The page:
Full of Eastern promise
Doctor Reiner Knizia is one of the most prolific and respected designers in modern gaming. Lately, however he’s been running on autopilot, churning out derivative games based on tinkering with mechanics from his old classics. His latest release, Qin, is a bold new experiment in which a physical copy of the game is being released alongside the iOS one, the first time this has been co-ordinated.
Qin is an abstract strategy game encased in a thin veneer of oriental theme. Players take turns laying randomly selected tiles with a combination of two red, blue or yellow squares in an attempt to pair up colours. If they can form a continuous area of two or more squares, they mark it with a pagoda token. If areas belonging to two players are joined together, then the player with the most squares in the area gets to kick off his opponents’ pagoda and take control of the whole thing. There are also village squares which get a pagoda from the first player to connect to them but again, these can be removed and replaced by another player if they get more pagodas in areas nearby. First player to put down all their pagodas win.
Knizia veterans will probably spot that this sounds like a combination of Tigris & Euphrates, one of my favourite of his designs, and Samurai which is one of my least favourite. Both, by the way, have their own iOS conversions. In practice Qin plays a lot more like Tigris & Euphrates being a game in which players compete to build up blocks of sequential colour and use them to gain an advantage over their rivals by taking over control of their smaller groupings.
Very precise, theme-less and cerebral games like this are normally something of an anathema to me. I prefer games that combine interesting strategy with excitement, variety, narrative and conflict. But Qin does have most of the features that I find make games of its ilk worth playing: it’s simple to learn and fast to play, has added replay value through a choice of two quite different boards, and allows players to interact directly rather than just figure out increasingly efficient ways to earn victory points.
The game further won my grudging respect with its design. The menu is cleverly made to look like the contents of the game box spilling out over a table, but remains perfectly clear and easy to use. The visual design is pleasing and the graphics clear and bright. Animations are painfully thin on the ground but those we do see are neat and smooth. There’s also a lovely oriental soundtrack offering a relaxing background as your strain your neurons against the relatively demanding strategies required for success.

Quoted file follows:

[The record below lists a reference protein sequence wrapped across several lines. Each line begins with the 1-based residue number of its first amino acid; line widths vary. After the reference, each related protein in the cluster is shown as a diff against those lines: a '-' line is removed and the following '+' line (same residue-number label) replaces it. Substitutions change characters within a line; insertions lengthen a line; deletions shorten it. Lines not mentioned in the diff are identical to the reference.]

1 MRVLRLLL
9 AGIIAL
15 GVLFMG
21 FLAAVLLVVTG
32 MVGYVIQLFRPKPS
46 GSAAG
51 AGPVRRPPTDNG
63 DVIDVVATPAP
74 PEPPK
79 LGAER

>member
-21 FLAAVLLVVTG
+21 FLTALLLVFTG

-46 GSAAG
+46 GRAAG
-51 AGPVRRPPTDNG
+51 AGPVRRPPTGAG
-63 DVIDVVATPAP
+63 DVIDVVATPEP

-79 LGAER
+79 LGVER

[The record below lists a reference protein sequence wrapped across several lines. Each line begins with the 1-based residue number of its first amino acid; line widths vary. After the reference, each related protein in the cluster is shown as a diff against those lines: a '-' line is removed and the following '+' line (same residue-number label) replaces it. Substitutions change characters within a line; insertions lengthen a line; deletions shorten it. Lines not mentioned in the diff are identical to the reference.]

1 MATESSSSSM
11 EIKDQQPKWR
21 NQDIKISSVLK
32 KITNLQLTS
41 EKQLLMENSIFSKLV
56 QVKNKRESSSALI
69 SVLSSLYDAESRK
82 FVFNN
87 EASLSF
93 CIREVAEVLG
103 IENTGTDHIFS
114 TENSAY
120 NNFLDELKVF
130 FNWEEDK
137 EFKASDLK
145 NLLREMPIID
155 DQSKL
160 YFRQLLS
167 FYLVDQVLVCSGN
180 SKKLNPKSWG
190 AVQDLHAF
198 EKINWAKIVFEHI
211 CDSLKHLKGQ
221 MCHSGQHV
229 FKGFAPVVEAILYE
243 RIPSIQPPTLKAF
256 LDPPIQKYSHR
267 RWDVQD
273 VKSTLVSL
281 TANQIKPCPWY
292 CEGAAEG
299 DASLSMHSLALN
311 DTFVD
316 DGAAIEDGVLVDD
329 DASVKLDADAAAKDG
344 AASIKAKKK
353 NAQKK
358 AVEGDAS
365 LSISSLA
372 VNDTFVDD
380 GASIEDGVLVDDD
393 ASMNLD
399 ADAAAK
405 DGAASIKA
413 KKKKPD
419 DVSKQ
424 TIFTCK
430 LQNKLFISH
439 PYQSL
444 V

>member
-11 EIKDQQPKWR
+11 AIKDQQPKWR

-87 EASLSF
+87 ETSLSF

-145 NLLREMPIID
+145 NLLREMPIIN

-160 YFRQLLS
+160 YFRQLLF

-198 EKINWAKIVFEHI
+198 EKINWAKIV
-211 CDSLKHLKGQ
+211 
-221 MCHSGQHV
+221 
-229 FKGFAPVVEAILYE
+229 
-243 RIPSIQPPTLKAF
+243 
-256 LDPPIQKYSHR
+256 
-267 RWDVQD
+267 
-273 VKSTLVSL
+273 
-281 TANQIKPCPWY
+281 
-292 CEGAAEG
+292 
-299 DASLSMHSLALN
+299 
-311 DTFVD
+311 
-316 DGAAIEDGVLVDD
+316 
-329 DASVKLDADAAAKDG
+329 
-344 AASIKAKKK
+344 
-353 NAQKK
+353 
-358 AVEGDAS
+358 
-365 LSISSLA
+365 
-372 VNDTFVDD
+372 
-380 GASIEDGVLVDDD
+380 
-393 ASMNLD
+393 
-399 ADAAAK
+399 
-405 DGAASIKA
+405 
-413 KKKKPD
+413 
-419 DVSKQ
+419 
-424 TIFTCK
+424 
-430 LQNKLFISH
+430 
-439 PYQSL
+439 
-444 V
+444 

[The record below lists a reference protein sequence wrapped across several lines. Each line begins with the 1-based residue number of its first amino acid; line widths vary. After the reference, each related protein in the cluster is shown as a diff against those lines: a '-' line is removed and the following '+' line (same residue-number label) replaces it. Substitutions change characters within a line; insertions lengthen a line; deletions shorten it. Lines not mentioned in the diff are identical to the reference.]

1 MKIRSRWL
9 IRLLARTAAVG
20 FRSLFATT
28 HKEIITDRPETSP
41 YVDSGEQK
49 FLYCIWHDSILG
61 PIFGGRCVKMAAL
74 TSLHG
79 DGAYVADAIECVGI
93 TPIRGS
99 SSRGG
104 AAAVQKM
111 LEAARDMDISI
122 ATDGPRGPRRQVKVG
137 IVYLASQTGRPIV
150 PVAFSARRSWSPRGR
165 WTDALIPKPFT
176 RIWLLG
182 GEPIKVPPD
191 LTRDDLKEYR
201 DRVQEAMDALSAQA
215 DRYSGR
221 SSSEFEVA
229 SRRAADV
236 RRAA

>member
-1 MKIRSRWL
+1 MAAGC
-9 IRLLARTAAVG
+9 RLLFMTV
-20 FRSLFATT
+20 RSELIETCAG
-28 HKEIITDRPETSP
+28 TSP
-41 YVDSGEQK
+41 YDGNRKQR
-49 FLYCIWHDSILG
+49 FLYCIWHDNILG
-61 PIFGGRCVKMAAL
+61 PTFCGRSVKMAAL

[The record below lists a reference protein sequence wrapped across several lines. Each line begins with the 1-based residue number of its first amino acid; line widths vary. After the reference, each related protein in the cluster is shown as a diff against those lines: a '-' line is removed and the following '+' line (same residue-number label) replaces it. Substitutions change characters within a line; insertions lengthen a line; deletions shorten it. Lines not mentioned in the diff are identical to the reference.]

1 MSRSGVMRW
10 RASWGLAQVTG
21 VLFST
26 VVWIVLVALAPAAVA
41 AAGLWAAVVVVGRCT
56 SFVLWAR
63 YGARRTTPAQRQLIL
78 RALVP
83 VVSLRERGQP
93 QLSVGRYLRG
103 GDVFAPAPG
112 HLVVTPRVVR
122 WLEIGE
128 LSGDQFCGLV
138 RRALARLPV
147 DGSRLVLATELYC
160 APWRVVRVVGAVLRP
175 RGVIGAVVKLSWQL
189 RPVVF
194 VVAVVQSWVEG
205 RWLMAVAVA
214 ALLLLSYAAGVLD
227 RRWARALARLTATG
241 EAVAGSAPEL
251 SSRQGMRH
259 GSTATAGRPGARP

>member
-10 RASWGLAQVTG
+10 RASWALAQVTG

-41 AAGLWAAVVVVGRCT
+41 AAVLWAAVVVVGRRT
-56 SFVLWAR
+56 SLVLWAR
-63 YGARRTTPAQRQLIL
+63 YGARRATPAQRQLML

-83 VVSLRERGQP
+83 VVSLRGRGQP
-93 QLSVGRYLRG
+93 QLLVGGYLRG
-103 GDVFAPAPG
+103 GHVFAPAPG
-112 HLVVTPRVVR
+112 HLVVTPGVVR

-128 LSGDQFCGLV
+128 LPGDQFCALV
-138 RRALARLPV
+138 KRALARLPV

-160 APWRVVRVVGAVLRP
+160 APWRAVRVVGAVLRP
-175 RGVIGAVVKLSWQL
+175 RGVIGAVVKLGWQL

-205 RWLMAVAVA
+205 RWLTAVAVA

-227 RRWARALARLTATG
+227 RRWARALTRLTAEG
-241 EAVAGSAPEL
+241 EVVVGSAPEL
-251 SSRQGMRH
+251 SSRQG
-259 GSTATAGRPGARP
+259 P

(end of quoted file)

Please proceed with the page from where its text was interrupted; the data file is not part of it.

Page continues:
Whether or not you find Qin fun is going to depend heavily on how you feel about some of the big classical abstracts like Chess and Go. While it’s not in the same league as these big beasts, it draws from the same bag of charms. This is not a happy-go-lucky dice game, or one where you’ll be building interstellar civilisations and starting hi-tech warfare. It’s dense, cerebral and serious. But it doesn’t lack for either tension, as you wait to see what tiles you draw or your opponents lay, or for charm, since it has that indefinable draw that makes you want to test your skill one more time, just once more, before you turn off.
Because this is a fairly heavy and rather abstract game the quality of the opposition is of prime importance. Without the distractions of dice or story, play stands and falls on the tension of locking minds in battle over the board. And yet again, Qin delivers the goods. There are four levels of AI quality, the toughest of which is very difficult to beat. You can also mix AI players and humans together for hot seat play, or compete directly against your friends through game center integration. That’s all the options you could want.
I kind of wanted not to like Qin. Games in its paradigm are common, charmless and often forgettable after a play or two. And I doubt I’d choose Qin over a number of other games if I were going to sit down for a board game with friends. But this beautiful looking, lovely sounding and effortlessly slick implementation completely won me over. Partly that’s because it’s got that magical combination of being easy to learn and fast to play whilst offering a deep and satisfying challenge. Developer Elately has a couple more big-name board game conversions scheduled for release that might not be quite such a good fit for the platform as Qin is. But on this evidence, they’ll do the best job possible.